Visiting Home

small town

© J Hardy Carroll

The young reporter stood at one end of a torn up sidewalk in the heart of his home town. The place was going through growing pains again as city workers discovered it was worth a longer commute from rural towns in exchange for affordable housing, a lower crime rate, and cleaner air. There were times when Clark wished he could move back here too, but his career kept him in the midst of the city, the world really.

He tried to come back once a month to visit Ma, but as always, he’d never be able to stay long. He had his job to think about, and then of course he had his other job that was continually demanding his time and effort. He was fine with the fact that the world would always need Superman. Sometimes though, he wished they’d let him have just a few days so he could have the freedom to visit Ma and to be just a country boy who was raised in Smallville.

I wrote this for the Sunday Photo Fictioner photo writing challenge. The idea is to use the image above to inspire crafting a piece of flash fiction no more than 200 words long. My word count is 169.

This photo looked like a small, rural town being forced to grow to accommodate an influx of commuters. There are plenty of places like that near where I live in Boise, Idaho. But a growing town doesn’t sound particularly exciting, at least to me, unless you consider that just like any small town kid, sometimes Clark Kent wants to hang up his cape for a few days and go home to visit his Ma.

To read other stories based on the prompt, visit InLinkz.com.

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It’s a Bird, It’s a Plane

super boy

© iStock

“Jimmy! Get off of the roof! You’ll fall!”

Eight-year-old Jimmy Parker had climbed out of the loft window onto the shingled roof and stood poised to fly, dressed in his complete “Superman” costume his Mom and Dad gave him for his birthday.

“I’ll be okay, Mom. Don’t worry.”

Jimmy thought Mom always worried too much. She’d been in the backyard hanging wet clothes on the line when she turned, looked up, and saw her only child surveying the horizon.

“Jimmy! Please! You know you can’t fly.”

He bent over slightly, almost losing his balance, cupped his hands around his mouth and yelled, “I’ll only be up here for a minute.”

It was super cool to be standing on the roof dressed up as his favorite hero. Yeah, the guy on the Superman show said it wasn’t the cape or costume that made him fly, and Jimmy knew he’d been born in Omaha, Nebraska and not on Krypton, but he wanted to feel the wind rippling across his cape just once while he stood someplace high.

Mrs. Helen Parker, Jimmy’s Mom, was terrified, but not for the reasons most Moms would be. Jimmy’s Dad was at work at his job as a fireman, and this being a bright Saturday afternoon in April, anyone might catch sight of Mrs. Parker’s little boy. If they looked at the wrong instant, they’d take him away from her forever.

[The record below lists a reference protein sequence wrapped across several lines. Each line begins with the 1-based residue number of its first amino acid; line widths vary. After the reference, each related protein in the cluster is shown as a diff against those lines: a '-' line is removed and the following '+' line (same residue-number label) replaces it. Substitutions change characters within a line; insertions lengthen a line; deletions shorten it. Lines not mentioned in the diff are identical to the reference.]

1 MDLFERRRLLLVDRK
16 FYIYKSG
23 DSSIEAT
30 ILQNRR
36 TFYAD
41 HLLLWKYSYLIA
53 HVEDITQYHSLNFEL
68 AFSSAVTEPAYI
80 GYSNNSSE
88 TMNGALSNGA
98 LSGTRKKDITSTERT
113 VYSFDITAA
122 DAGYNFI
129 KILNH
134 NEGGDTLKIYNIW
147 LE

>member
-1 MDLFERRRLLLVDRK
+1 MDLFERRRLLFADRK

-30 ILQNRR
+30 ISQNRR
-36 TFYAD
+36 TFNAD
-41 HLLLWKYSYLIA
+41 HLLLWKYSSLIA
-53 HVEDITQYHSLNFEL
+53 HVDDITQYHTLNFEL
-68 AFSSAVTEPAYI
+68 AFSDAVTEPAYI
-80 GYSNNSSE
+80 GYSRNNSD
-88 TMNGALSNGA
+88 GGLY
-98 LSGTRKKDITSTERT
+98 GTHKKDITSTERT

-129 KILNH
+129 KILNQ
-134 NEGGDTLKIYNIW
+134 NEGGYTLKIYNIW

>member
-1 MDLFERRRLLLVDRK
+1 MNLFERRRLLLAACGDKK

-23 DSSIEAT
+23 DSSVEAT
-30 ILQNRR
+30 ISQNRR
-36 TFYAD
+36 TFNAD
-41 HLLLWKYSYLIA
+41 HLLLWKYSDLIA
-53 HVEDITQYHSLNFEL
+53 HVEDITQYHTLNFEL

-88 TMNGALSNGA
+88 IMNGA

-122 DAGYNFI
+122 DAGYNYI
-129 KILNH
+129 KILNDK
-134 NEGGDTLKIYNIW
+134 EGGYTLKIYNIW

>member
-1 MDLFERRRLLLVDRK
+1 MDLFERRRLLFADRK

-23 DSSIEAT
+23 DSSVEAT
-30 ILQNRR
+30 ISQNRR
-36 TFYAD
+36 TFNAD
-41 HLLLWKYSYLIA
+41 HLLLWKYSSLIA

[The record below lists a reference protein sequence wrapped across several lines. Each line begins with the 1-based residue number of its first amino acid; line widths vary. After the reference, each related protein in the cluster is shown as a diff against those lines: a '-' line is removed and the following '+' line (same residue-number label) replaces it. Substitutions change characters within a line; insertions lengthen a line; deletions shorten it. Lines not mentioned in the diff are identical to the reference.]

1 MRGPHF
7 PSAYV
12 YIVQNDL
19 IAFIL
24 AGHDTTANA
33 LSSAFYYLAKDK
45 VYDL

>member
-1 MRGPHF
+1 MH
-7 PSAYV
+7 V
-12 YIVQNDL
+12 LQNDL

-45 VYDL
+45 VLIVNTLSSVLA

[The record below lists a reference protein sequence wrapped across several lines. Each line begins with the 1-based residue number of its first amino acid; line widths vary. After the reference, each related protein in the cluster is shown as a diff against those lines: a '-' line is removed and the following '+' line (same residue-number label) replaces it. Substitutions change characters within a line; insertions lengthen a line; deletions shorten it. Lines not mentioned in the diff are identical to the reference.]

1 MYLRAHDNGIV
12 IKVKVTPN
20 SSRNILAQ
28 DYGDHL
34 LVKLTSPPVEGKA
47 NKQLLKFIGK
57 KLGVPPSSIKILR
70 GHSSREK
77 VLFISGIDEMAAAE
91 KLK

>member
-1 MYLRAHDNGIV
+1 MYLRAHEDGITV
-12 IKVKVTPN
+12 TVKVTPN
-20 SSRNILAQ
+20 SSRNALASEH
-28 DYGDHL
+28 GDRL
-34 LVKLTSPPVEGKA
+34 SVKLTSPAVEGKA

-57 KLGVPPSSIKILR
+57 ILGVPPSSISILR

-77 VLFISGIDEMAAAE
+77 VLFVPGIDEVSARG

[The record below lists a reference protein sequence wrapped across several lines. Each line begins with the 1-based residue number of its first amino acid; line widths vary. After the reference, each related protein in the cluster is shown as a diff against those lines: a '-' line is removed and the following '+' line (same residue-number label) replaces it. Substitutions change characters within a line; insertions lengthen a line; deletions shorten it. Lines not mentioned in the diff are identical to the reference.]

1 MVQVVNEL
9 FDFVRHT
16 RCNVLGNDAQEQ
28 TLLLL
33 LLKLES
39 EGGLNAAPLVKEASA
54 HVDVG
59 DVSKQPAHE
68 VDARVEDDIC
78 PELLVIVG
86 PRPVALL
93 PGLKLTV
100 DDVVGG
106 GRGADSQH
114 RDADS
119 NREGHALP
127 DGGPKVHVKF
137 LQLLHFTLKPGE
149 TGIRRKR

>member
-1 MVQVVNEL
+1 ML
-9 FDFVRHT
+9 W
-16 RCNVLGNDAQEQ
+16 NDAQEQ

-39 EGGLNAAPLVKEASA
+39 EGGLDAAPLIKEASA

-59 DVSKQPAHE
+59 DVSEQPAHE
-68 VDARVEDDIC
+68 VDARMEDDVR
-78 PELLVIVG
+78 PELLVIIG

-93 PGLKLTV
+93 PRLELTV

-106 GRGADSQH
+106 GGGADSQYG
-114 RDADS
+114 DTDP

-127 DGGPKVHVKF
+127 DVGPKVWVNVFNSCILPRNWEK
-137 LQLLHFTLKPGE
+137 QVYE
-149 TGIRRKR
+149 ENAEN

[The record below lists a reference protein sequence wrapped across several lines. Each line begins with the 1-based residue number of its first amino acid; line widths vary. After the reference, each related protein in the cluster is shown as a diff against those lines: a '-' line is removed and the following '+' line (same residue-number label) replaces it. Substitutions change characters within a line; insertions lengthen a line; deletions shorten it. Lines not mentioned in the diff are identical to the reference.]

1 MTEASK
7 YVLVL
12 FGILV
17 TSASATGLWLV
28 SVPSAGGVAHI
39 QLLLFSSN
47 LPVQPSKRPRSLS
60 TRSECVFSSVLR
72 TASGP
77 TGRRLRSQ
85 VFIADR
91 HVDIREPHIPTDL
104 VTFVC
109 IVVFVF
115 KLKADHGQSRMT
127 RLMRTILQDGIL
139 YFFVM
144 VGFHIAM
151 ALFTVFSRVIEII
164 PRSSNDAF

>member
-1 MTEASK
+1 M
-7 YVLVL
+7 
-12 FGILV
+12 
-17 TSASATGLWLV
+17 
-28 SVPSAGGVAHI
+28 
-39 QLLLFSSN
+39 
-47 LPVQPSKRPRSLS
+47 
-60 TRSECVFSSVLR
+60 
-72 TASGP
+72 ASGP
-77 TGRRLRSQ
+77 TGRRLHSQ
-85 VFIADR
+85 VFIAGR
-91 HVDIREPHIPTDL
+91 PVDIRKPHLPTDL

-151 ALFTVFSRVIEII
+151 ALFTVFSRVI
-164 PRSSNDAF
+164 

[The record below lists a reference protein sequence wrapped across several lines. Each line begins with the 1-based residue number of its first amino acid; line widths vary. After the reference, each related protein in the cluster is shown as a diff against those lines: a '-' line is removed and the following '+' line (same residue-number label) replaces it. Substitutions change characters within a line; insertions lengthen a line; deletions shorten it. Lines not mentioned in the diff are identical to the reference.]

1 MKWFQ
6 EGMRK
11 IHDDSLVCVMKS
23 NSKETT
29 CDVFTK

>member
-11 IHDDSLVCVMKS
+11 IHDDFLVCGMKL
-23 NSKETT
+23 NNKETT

Jimmy saw his Mom still looking up at him, afraid to move. He felt sorry for her, even though he knew he wasn’t going to get hurt.

“I’m coming down now Mom.”

Just like Dad told him, he looked around to make sure no one was watching, then he blinked and he was standing right in front of Mom on the grass in their backyard.

superman

From the “Adventures of Superman” television show

“See? I told you it would be okay.”

Jimmy’s Mom bent down quickly and hugged her baby boy. “Don’t ever do that again, Jimmy. I was scared to death.”

“Okay, Mom. I just wanted to feel like Superman a little bit. I won’t do it again.”

He also wanted to see if he could teleport all the way from the roof to the ground. He’d never jumped more than from one room in the house to the next before.

Jimmy Parker wasn’t an alien born on another planet, but being a mutant born in the midwest still had certain advantages.

I really did have a Superman costume complete with cape when my family and I lived in Council Bluffs, Iowa in the early 1960s. I didn’t go up on the roof of our house, but I did run around my backyard with my arms stuck out in front of me pretending I could fly.

I wrote this just for the fun of it.

The Pilot Episode of “Supergirl” : A Retro Review

supergirlNow that the television series Supergirl has moved to the CW from CBS, giving it a second chance at life and a second season, I thought I’d dust off my review of the series pilot, which I wrote last year for another blog.

I hadn’t originally intended on watching the pilot episode of Supergirl starring Melissa Benoist in the title role, but it was online, it was free, so I figured, what the heck. I didn’t expect to like it all that much, but I was curious how CBS was going to adapt decades of Superman and Supergirl canon. My reaction is mixed.

I’ve read a few of the other reviews of the pilot, both before and after I saw the episode, and they range from “good but not perfect” to “triumph for everyone wanting a strong female hero for a change”. You can see examples at Yahoo News, IGN, The Mary Sue, and The Los Angeles Times.

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